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Having officially ended my first triathlon season, and being the introspective guy that I am, I figured it would be good practice to look back on the season and glean what lessons I could from triathletic endeavors.  What astounds me is that approximately one year ago I was just starting my foray into the triathlon world, not knowing what was to come nor the successes and failure that awaited me.

I think the biggest observation I have regarding the past year is how truly insane we are for taking on these challenges 🙂 I love it!  I’ve always been the crazy one – wanting to push farther, faster, longer.  I had accepted my role as the “go big or go home” guy, even when I knew that led to exasperation in the best of times and outright annoyance at the worst.  You can’t imagine my relief when, as I became more immersed in the triathlon/endurance community, I found a group of nut jobs just like me!  In all seriousness, though, one of the greatest blessings of the past year is finding a place where I felt that I was and am accepted for all of me, crazy idiosyncrasies and all 🙂  There is such a strong sense of community and family in the endurance community, and it permeates every race, every tweet, every blog.  There is encouragement and support and a kick in the ass when you need it!

It was right at a year ago when I signed up for my first triathlon, a half iron race in Galveston with Team in Training.  I remember my first “real” swim (where I actually tried to use form rather than flailing about).  It was a disaster.  In that moment of struggling to make 50m and can still feel the frustration of not excelling.  I remember at the end of the lap standing up, closing my eyes, taking a deep breath, and going again, this time focusing on being on top of the water (although I really had no clue what that meant).  I close my eyes now, and that instant juxtaposes with the thrill of coming out of the water in Louisville, where I swam the best race I’ve ever had (not hard given the circumstances).  The swim is still a challenge for me.  I have big goals for my swim next season (and for all three disciplines).  I think, of all three disciplines, the swim is the best metaphor for life.  You can’t stop swimming, in fact you are either swimming or you are drowning 🙂 Life keeps coming.  There are no coasts, no standing still.  You have to keep pushing, keep treading, keep breathing.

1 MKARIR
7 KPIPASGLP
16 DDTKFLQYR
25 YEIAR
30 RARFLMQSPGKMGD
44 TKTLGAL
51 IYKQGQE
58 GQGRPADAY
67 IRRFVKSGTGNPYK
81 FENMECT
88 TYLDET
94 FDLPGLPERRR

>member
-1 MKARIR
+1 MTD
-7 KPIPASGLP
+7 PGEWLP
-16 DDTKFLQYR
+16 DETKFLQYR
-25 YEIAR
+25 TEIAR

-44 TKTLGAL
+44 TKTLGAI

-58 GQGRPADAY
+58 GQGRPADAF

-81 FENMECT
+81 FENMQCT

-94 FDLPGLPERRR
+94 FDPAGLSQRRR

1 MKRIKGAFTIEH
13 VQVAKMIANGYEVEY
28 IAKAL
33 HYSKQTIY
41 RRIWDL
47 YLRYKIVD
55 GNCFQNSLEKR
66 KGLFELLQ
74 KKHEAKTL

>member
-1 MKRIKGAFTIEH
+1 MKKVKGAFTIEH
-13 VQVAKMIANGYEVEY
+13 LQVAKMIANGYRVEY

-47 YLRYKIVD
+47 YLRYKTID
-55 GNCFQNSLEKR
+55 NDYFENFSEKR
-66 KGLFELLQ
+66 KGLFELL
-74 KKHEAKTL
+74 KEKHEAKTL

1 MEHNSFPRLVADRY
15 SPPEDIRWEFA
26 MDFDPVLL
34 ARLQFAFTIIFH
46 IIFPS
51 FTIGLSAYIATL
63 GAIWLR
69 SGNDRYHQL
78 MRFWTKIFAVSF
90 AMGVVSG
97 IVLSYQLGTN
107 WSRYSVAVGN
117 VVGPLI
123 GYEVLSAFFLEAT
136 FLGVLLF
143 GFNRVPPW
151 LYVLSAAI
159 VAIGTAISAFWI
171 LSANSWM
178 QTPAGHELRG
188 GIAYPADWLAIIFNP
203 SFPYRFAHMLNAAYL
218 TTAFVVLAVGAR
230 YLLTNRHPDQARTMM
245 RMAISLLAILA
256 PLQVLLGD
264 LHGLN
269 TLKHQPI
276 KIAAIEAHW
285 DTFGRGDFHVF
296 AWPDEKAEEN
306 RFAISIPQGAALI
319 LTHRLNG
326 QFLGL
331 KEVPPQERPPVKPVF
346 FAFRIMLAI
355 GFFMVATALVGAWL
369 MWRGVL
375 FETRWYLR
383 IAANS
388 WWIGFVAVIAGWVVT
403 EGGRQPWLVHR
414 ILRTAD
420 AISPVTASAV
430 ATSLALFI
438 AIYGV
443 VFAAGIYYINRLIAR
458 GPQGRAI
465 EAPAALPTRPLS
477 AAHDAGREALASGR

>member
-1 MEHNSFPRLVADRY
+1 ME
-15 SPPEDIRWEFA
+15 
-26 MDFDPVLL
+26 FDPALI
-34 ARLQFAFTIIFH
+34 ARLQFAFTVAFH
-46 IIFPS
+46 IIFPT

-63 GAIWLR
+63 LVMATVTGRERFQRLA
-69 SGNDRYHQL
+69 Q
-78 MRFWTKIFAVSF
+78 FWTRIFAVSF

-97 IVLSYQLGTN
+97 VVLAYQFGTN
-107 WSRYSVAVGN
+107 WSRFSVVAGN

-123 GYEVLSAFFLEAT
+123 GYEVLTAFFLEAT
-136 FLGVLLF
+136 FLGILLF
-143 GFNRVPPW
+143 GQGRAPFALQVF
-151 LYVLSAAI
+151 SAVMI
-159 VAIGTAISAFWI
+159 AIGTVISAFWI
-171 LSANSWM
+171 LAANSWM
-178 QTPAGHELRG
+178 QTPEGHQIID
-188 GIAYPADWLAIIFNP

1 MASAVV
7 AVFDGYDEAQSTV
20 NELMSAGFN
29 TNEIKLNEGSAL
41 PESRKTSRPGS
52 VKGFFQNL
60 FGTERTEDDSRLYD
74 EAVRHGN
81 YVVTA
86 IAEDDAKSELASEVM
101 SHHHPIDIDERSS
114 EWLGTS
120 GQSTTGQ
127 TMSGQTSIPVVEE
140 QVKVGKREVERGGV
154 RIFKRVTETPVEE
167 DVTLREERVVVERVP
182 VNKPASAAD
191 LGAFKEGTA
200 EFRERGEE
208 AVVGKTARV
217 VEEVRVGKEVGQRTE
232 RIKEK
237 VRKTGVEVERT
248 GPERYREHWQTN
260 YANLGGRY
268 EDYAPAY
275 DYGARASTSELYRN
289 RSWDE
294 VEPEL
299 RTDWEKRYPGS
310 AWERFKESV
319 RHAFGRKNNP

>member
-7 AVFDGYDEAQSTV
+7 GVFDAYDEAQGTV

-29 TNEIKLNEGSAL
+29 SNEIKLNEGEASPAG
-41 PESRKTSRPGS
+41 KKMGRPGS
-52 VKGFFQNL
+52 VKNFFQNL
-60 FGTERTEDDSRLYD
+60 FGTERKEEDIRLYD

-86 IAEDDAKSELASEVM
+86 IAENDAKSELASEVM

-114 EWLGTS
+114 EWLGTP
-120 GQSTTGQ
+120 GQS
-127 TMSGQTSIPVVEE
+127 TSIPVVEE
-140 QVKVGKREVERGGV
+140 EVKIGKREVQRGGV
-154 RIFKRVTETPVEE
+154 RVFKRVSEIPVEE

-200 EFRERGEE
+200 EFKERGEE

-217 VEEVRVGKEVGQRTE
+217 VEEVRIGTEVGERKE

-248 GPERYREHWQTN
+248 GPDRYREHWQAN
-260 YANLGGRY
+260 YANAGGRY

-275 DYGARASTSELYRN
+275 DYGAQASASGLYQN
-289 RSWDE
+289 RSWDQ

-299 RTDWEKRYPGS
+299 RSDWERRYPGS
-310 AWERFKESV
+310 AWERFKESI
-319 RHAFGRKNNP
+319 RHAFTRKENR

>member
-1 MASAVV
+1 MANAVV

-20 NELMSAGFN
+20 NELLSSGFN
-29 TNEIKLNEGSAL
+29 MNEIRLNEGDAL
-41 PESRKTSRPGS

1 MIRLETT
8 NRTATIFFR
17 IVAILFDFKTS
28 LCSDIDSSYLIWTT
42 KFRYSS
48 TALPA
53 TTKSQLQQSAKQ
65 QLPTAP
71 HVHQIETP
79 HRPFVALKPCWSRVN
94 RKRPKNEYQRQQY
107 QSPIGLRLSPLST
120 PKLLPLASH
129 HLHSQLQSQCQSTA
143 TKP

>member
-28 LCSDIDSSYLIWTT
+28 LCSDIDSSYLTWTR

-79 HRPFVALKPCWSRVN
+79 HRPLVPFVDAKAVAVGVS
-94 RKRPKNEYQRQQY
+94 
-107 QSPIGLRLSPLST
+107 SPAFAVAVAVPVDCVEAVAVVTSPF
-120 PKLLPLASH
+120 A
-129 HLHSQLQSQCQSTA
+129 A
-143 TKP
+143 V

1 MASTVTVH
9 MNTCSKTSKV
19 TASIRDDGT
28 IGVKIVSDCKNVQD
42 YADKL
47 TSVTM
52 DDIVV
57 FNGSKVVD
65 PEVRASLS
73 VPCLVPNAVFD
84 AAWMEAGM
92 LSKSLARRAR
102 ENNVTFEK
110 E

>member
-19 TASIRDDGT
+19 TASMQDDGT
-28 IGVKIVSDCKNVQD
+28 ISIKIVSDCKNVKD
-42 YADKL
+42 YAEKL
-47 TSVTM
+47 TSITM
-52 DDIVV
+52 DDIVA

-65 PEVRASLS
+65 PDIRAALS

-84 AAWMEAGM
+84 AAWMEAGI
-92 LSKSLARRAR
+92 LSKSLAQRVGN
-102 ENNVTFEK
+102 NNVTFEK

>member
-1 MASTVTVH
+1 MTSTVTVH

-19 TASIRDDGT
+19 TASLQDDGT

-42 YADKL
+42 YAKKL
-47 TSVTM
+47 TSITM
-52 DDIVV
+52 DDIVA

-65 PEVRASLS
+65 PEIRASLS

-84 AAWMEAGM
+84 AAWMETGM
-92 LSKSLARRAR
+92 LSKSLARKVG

LIkewise, I remember that first ride on my bike.  As an aside, isn’t the best thing about triathlons that it is a reconnection with our childhood?  Think about it, swimming, biking, and running were the best parts of childhood.  Going to a pool on a hot summer’s day.  Riding that bike with no hands feeling the wind against your skin.  Running until it felt like your lungs were going to burst, taking that next breath, and shooting like a star across the yard/playground.  That’s how I felt my first bike ride.  I couldn’t help but laugh with joy at that feeling.  It was as if with one more pedal stroke I would actually start flying.  Like my front wheel was straining to let go of the ground and carry me around the world!  On the worst training days, I still get that feeling.  On the best, you better watch out! 🙂

And running, oh running.  Growing up, it was always a frenemy of mine.  While in the sports of my youth, it was used merely as conditioning or punishment and I never truly understood the cathartic/therapeutic gifts it just waits to give.  We all know the feeling of that first run after taking a break for a while, and when I strapped on the vibrams for the first time a year ago after taking several years off it was painful.  It was slow and it was short, but it was a run.  Aside number 2, if you put one foot in front of another, you are a runner.  Please don’t let people look down on you because you run slow or you don’t run over 5, 10, 20, 26.2 miles.  YOU ARE A RUNNER!  The struggle for speed and distance regardless if you are an elite or a back of the pack run/walker is what makes this community great.  We all travel the same roads and feel the same pains.  When we are lucky, we find those people who run with us.  That’s why this community is so great!  And sometimes we find that zen.  We take out our iPods and just listen to us and the road.  We feel the ground under our feet and feel connected to the earth, to each other.  We hear our breath.  We feel the burn.  We high five each other.  We hold each other up when we feel like collapsing, like crying.  We run out our pain, our anguish, our frustration, and in the moment we are done, when we feel the runner’s high (and when we don’t) we know that we’ve connected a little bit more with ourselves.

I don’t know what I expected this post to be, but I guess it’s turned into a little more of a love letter to the endurance world than a mere reflection on the last year.  But I like the word reflection.  Maybe that’s the truth that is found in going through what I’ve gone through in the past year.  From DNFing in Louisville to finishing Redman and every failure and success in between, I’ve been able to see myself a little more clearly, warts and all.  That’s ultimately what will bring me back next year and the year after that and the year after that.  Struggling makes me stronger.  It helps me grow.  Succeeding gives me courage to take control.  It helps me keep going.  And failure forces me to confront my fears.  It gives me the strength to get back up off the ground and harden my resolve.

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